You read right! John McAfee, founder of McAfee Anti-Virus software charges more than
$100,000 per tweet when promoting initial coin offerings.
His marketing website states that nothing in the cryptocurrency industry is more powerful than
a tweet and that tweets to his 810,000 followers regularly double the price of a token. The website also
displays numerous poll results posing crypto-related questions to his audience, which he’s now currently
using as leverage for selling exposure.
While the fact McAfee is selling exposure in the space is deeply infuriating to many in the crypto
community, the fact is, he isn’t the only one making money pumping coins.
YouTube influencers with large followings are cashing in too. Michael Suppo aka Suppoman
promotes initial coin offerings to his multitude of subscribers, yet consistently reminds them that he
does not accept payment for promoting projects. Another YouTube user proves this isn’t true, citing one
of Suppo’s most recent videos.
Many other influencers in the space earn money promoting pyramid schemes like Bitconnect.
CryptoNick and Trevon James are two of the most notable influencers in crypto who are now drawing
criticism from followers and also facing criminal charges in U.S. courts.
Yet still, there’s something different about a software mogul creating a publicity company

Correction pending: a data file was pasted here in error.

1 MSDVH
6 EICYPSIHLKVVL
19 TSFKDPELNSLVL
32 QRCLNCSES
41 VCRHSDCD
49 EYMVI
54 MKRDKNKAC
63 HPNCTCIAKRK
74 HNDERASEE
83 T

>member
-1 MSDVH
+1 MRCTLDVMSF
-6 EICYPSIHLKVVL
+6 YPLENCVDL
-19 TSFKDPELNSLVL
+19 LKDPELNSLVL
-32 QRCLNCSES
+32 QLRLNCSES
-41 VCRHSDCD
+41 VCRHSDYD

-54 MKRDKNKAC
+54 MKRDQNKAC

around his brand and lying in bed with initial coin offerings. Anybody can post a video on YouTube, but
very few people in crypto can guarantee mainstream media exposure and charge six figures for making
promotional statements using 280 characters or less.
While the service is certainly worth it for crypto projects looking to raise millions, McAfee’s
shameless promotion of projects has come into question many times over the past year:
Tron is a long term Hodl. Those who are flipping it are losing out.
— John McAfee (@officialmcafee) December 26, 2017
His promotion of Tron is just one example. McAfee did the same thing for Reddcoin at the end of last
year. A reply from a Twitter user on the same tweet points out McAfee accepts payment for promotion.
While it’s become more and more evident that the founder of the widely known antivirus software
markets tokens as a side business, the fact he doesn’t state that in his Twitter posts is what’s most
Even if he is charging less than 13 cents per investor for a Tweet according to his website, McAfee
should probably find a new side hustle. Nearly half of 2017 initial coin offerings are failing, with projects
either not launching at all, being axed by the Securities Exchange Commission, or simply losing the
support of their online communities.
McAfee’s willingness to promote nearly any ICO in exchange for double what the average Canadian
makes in a year proves that promoting offerings is just as lucrative as launching them.
Unfortunately, influencer-based promotional campaigns are likely to explode in 2018 given Twitter is
following the footsteps of Facebook and Google, recently announcing a ban on crypto ads.
So much for taking a crypto project to the moon based on the fundamentals of solid software
development and the innovation of a truly unique idea.